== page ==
04/22/2015 01:15 EDT
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The Oil Industry Doesn't Want You to Have Better Transportation Options

American and Canadian transit opponents paint themselves as populist supporters of the common people, a tactic also used against carbon pricing. They fail to note that poor and middle class families will benefit most from public transit and other sustainable transportation options. To reduce pollution and address global warming, we must do everything we can, from conserving energy to shifting to cleaner energy sources. Improving transportation and transit infrastructure is one of the easiest ways to do so while providing more options for people to get around.
04/08/2015 12:28 EDT
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Water Is Life and We Can't Afford to Waste It

How long can you go without water? You could probably survive a few weeks without water for cooking. If you stopped washing, the threat to your life might only come from people who can't stand the smell. But most people won't live for more than three days without water to drink. It makes sense: our bodies are about 65 per cent water. According to the United Nations, about 750 million people lack access to safe water -- that's one in nine!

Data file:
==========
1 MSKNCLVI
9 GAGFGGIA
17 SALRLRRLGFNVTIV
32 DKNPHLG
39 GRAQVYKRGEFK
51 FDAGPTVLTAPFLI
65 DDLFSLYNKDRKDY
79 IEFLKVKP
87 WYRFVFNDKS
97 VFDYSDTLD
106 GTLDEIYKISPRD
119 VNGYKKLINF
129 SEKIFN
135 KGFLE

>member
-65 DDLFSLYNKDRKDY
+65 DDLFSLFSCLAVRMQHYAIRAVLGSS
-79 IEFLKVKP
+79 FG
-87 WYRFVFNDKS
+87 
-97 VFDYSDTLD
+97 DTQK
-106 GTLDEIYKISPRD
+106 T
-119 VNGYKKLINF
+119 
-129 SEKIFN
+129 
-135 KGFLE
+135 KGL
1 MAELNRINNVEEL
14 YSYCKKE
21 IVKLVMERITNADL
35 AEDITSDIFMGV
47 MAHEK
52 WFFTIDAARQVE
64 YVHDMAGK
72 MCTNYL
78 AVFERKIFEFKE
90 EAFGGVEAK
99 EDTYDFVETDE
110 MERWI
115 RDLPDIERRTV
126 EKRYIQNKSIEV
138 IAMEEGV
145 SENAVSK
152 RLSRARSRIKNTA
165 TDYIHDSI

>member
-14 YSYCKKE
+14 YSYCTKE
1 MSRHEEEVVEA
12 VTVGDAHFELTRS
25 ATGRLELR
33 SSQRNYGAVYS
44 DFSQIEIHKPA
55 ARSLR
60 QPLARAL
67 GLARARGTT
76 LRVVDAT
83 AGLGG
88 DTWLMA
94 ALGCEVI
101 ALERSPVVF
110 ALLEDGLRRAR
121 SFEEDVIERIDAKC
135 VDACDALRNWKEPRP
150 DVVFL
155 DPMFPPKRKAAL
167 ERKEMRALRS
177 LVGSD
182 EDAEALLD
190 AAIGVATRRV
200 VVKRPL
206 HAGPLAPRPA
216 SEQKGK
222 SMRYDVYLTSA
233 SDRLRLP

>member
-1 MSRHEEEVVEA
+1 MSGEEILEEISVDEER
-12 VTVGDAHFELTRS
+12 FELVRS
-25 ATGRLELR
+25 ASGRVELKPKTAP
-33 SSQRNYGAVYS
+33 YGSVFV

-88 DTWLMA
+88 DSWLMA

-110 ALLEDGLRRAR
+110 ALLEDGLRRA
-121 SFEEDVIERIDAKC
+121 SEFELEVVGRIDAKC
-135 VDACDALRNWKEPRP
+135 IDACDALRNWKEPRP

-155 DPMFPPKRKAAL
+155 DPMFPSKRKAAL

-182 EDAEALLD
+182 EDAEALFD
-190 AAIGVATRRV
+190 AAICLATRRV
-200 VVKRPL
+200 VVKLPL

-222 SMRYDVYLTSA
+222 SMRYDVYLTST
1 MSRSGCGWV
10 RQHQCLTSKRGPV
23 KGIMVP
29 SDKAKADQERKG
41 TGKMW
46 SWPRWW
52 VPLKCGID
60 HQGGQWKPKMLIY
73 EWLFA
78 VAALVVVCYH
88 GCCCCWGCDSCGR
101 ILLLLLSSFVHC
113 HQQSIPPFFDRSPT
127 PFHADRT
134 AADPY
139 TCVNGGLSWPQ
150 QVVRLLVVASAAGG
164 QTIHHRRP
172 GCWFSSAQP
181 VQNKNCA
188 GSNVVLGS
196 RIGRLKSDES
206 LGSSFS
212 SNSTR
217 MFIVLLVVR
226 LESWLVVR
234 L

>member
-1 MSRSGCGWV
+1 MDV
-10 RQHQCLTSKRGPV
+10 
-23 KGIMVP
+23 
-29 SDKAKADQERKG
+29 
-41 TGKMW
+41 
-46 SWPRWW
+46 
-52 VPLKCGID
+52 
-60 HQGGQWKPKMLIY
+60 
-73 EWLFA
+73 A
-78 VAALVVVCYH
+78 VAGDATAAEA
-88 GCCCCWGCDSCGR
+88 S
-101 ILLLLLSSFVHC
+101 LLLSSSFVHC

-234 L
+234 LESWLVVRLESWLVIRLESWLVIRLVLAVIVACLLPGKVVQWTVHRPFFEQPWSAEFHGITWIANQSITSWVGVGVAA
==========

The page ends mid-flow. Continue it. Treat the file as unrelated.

04/01/2015 01:09 EDT
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A Better World Is Not Impossible

Despite a long history of the impossible becoming possible, often very quickly, we hear the "can't be done" refrain repeated over and over -- especially in the only debate over global warming that matters: What can we do about it? Climate change deniers and fossil fuel industry apologists often argue that replacing oil, coal and gas with clean energy is beyond our reach. The claim is both facile and false.
03/25/2015 05:50 EDT